A Thousand and One Pieces
By Galia Shkedi
A reflective personal essay on identity and the impossibility of describing oneself in any less than a thousand and one pieces.
“What makes you you?” The sound of those words makes my mind shut down. I could be shallow and talk about my appearance, dive a little deeper and discuss interests, or even attempt to illustrate my personality. The possibilities are endless, no guidelines in sight. “What makes you you?” isn’t just an open-ended question, it’s never ending.
I love listening to music, playing classical piano, and learning jazz pieces on the alto saxophone. I love my friends, my dog, and writing whatever is in my head. Yet none of those things are enough to define me.
I am a rambler, I jump from topic to topic, the list of traits goes on and on. My ADHD diagnosis wasn’t a life changing event, but rather a new title. Some of the traits that I had considered purely my own, simply who I am, were now chalked up to a diagnosis. That day merely gave me an understanding of how I feel and why I live my life the way I do, but that title won’t take away how those traits have shaped me and are an essential part of me. My diagnosis simply added one more word to the list of things that define me, the ever-changing list.
Every choice can impact our lives, our personalities, or our well-being, in ways we don’t even notice. We go about our day, making seemingly meaningless decisions, not noticing how by the end of the night, we’ve already become a slightly different person. A single moment in time can transform your life; as each moment and change accumulates, you are constantly shifting. Even if the changes are minimal, we become new people every day, only later noticing how those changes became drastic.
February 3rd, 2021, I was crossing the street with my dog and a lady speeding around the corner wasn’t paying attention to the road. I looked both ways, I used a crosswalk, I had a green light. I never expected that she would hit me and Jamie, my puppy. In the heat of the moment, I didn’t think about what the future implications would be, only the shock and adrenaline coursing through my body, the distant, dull, and yet sharply throbbing pain in my ankle. The only thing I heard was my dog screaming, the pedestrian across the street yelling to get the license plate, and my thundering thoughts.
Jamie pulled us out of the way, leaving him traumatized and with a minor injury. Even once my bone contusion and my minor tendon tear healed, the fire in my foot remained. The pins and needles and sharp, stabbing pain took me farther and farther away from the activities I loved. There were no more long walks, jogs, daily workouts, or playing with my puppy. Despite all the time that has passed, the Complex Regional Pain Syndrome (CRPS) it left me with has pushed me to work harder than ever, taking daily steps towards recovery. There is no doubt that my quality of life and function have dramatically improved, but there is no ignoring how that day created a drastic shift in my life, my perspective, and who I’ve become.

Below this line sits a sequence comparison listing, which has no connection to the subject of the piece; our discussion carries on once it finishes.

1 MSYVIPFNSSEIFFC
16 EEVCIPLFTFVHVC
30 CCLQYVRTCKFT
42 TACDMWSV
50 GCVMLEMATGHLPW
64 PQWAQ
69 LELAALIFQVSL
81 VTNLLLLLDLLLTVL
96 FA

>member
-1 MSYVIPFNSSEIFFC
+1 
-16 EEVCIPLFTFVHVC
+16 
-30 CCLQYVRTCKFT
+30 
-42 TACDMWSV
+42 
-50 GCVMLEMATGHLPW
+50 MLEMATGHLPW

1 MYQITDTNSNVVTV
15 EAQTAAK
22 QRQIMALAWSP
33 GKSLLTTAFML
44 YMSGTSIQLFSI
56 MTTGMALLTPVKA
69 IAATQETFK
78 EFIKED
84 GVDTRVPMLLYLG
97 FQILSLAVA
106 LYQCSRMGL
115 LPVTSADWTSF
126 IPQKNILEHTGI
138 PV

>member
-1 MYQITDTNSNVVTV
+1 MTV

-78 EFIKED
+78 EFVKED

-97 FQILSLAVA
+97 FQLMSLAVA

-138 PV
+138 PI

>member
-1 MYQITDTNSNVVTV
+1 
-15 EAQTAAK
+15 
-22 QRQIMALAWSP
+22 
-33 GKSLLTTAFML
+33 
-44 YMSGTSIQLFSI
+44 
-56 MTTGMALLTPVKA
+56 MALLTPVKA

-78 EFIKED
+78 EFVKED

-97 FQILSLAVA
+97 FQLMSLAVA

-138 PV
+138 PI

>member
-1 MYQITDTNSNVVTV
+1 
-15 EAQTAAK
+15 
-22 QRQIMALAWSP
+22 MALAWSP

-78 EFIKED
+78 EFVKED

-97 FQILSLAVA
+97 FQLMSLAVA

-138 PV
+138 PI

Every day before and after the accident has changed me, even if it wasn’t in such a blatant way. As humans, we are constantly shifting, changing, and evolving into different people. Our perspective on every situation changes with experience, transforming who we are every minute. It is impossible to put that into just a few words.
Everything I do makes me who I am, but no single thing can describe me. My mind runs a mile a minute, every thought, every question, becoming a story. There is no single question that can be solved with a definitive answer, only a narrative. Every thought, every trait, and every action are what give me the freedom to write, to live, to breathe. I can analyze a text, or even my own words, but that detailed analysis will not encompass who I truly am.
“What makes you you?” is not an open-ended question, it is an impossible one. There are a thousand and one fragments that build up a person, a thousand and one things that shaped them into who they are, and a thousand and one stories behind them. There is no sole thing that describes me, and there never will be. So my answer to “What makes you you?”, is a thousand and one different pieces, and nothing less.
I started writing this piece during one of the initial workshops of last year’s Writing Works program. I slowly built on it throughout the year and submitted it to Girls Write Now in June 2021. When I started working with my mentor, Laura, in September of this year, I decided I wanted to go back to this piece. A considerable amount of time had passed and my perspective had changed. Being as this is a personal essay and reflection on me as a person and what builds up my identity, I wanted to rewrite it in a way that fits me now, over six months later. After an extensive amount of editing with the support of Laura, I finally had a finished, up-to-date, and much more accurate piece that suits me and who I am now.
Galia Shkedi is a teen in high school whose main interests are writing, music and cuddling her dog. Whether it's journalism, poetry or a personal essay, she views writing as a way to transfer her thoughts onto a page, and share whatever story is worth telling to the world.